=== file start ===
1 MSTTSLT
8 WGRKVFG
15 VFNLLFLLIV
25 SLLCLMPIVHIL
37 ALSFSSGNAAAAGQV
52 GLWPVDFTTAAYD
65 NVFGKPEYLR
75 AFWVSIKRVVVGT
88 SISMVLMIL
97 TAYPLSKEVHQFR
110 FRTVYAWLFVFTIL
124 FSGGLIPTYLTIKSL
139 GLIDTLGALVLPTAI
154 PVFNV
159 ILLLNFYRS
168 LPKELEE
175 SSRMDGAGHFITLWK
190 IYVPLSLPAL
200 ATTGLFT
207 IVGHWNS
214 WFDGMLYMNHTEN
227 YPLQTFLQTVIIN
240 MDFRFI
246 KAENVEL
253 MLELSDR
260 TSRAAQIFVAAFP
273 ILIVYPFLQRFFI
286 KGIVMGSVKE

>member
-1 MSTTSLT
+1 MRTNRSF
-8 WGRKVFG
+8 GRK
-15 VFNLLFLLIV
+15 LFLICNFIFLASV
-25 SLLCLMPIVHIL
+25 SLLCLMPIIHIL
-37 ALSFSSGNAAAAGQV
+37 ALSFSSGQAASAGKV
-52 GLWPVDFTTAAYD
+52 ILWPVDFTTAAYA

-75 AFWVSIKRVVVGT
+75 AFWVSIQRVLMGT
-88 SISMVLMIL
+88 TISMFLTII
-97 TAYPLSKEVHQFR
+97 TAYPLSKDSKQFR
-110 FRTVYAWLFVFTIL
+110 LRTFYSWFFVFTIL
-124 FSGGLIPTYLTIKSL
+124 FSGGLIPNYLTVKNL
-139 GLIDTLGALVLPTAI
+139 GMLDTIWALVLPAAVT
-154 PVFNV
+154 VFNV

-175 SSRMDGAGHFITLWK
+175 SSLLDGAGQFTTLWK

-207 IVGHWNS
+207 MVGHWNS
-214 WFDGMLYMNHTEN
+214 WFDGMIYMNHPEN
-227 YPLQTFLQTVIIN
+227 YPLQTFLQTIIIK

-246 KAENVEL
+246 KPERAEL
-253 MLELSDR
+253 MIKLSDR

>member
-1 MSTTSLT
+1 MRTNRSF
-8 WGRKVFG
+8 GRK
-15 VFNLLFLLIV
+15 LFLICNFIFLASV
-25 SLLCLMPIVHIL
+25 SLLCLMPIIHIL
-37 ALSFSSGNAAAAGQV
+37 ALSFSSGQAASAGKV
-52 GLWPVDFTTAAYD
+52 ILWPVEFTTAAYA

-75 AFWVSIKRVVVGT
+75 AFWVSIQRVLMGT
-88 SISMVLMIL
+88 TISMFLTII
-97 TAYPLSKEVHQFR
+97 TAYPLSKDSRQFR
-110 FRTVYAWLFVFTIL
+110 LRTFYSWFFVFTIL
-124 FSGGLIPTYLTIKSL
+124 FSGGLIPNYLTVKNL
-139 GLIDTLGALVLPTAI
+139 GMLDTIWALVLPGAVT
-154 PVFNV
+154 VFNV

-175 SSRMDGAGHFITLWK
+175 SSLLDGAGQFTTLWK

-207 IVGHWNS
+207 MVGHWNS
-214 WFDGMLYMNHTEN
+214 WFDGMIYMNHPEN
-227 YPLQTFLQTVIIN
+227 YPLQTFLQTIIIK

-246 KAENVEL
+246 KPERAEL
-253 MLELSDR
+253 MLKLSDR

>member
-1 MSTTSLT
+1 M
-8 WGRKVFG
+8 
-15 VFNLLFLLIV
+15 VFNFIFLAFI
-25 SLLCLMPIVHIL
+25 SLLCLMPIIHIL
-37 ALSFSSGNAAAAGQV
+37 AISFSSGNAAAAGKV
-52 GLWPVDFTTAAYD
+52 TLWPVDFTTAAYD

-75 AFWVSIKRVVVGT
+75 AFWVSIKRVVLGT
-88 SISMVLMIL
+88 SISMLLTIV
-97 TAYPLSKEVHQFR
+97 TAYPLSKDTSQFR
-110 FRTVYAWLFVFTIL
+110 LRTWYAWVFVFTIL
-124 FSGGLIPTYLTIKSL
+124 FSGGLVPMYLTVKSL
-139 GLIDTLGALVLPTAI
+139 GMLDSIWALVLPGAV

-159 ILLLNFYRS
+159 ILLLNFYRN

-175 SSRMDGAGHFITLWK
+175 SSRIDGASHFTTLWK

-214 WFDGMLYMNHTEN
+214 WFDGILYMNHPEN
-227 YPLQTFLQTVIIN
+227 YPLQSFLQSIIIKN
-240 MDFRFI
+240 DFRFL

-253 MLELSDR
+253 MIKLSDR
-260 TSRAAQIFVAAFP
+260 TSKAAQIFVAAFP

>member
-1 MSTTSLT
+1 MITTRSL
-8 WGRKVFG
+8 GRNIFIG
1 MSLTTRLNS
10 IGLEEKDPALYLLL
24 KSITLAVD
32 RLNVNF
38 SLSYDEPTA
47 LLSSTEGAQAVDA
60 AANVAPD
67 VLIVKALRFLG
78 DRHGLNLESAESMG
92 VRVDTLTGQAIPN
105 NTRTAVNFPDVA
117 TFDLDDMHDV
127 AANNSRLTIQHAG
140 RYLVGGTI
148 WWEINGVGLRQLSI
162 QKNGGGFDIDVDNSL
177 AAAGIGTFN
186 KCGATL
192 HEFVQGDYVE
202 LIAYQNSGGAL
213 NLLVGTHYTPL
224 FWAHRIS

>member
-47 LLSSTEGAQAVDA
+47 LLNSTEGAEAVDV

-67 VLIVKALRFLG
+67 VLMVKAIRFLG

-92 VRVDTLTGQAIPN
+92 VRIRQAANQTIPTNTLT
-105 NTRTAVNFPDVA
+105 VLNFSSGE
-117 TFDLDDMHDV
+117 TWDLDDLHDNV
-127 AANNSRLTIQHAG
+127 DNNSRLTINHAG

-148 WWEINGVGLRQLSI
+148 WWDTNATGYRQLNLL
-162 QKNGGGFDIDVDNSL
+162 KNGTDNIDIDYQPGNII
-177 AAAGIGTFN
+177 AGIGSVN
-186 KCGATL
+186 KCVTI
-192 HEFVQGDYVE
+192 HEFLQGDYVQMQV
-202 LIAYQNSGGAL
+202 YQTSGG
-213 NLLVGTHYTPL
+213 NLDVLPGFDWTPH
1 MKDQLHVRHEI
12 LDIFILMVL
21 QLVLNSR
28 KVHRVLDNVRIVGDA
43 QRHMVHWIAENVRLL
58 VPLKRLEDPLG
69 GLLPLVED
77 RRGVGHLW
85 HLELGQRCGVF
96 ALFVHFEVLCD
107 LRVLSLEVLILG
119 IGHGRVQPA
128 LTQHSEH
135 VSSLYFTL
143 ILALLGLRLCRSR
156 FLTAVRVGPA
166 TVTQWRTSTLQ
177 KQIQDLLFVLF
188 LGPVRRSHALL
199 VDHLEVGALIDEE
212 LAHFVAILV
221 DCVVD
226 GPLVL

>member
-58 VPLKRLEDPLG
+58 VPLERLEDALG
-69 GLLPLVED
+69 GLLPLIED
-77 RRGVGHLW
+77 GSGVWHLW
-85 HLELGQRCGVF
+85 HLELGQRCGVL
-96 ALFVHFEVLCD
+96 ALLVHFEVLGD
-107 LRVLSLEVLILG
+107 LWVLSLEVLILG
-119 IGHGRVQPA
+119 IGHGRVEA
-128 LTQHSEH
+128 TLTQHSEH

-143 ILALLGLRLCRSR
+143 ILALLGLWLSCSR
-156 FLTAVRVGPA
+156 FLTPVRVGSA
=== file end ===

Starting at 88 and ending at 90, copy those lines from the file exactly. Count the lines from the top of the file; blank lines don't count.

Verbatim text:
+110 LRTFYSWFFVFTIL
-124 FSGGLIPTYLTIKSL
+124 FSGGLIPNYLTVKNL